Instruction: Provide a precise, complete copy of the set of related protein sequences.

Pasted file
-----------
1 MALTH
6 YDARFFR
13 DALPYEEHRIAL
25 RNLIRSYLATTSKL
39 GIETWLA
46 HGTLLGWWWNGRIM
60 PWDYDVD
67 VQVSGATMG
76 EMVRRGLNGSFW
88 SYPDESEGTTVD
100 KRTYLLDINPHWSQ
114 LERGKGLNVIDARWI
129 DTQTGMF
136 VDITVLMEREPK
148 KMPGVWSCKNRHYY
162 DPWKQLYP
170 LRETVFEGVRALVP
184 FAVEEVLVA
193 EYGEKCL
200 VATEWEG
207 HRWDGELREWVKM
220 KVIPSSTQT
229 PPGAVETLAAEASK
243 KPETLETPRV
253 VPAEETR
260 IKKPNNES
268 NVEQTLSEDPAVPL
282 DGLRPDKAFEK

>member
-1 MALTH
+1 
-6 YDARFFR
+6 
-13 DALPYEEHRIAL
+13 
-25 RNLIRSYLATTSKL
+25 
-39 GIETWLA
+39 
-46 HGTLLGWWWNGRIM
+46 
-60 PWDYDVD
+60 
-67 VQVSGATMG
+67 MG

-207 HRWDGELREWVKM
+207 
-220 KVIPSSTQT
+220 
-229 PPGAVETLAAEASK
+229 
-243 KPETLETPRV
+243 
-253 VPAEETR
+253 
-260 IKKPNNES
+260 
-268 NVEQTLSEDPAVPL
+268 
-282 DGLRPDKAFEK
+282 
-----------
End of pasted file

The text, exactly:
1 MALTH
6 YDARFFR
13 DALPYEEHRIAL
25 RNLIRSYLATTSKL
39 GIETWLA
46 HGTLLGWWWNGRIM
60 PWDYDVD
67 VQVSGATMG
76 EMVRRGLNGSFW
88 SYPDESEGTTVD
100 KRTYLLDINPHWSQ
114 LERGKGLNVIDARWI
129 DTQTGMF
136 VDITVLMEREPK
148 KMPGVWSCKNRHYY
162 DPWKQLYP
170 LRETVFEGVRALVP
184 FAVEEVLVA
193 EYGEKCL
200 VATEWEG
207 HRWDGELREWVKM
220 KVIPSSTQT
229 PPGAVETLAAEASK
243 KPETLETPRV
253 VPAEETR
260 IKKPNNES
268 NVEQTLSEDPAVPL
282 DGLRPDKAFEK

>member
-1 MALTH
+1 
-6 YDARFFR
+6 
-13 DALPYEEHRIAL
+13 
-25 RNLIRSYLATTSKL
+25 
-39 GIETWLA
+39 
-46 HGTLLGWWWNGRIM
+46 
-60 PWDYDVD
+60 
-67 VQVSGATMG
+67 MG

-207 HRWDGELREWVKM
+207 
-220 KVIPSSTQT
+220 
-229 PPGAVETLAAEASK
+229 
-243 KPETLETPRV
+243 
-253 VPAEETR
+253 
-260 IKKPNNES
+260 
-268 NVEQTLSEDPAVPL
+268 
-282 DGLRPDKAFEK
+282 